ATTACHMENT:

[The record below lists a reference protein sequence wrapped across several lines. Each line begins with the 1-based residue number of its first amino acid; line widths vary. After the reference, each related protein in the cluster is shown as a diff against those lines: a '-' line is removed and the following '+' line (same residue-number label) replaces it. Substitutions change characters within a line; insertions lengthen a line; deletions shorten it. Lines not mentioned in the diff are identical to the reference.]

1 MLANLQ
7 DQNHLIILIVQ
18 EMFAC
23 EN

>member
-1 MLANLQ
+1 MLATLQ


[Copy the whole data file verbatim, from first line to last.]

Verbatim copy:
[The record below lists a reference protein sequence wrapped across several lines. Each line begins with the 1-based residue number of its first amino acid; line widths vary. After the reference, each related protein in the cluster is shown as a diff against those lines: a '-' line is removed and the following '+' line (same residue-number label) replaces it. Substitutions change characters within a line; insertions lengthen a line; deletions shorten it. Lines not mentioned in the diff are identical to the reference.]

1 MLANLQ
7 DQNHLIILIVQ
18 EMFAC
23 EN

>member
-1 MLANLQ
+1 MLATLQ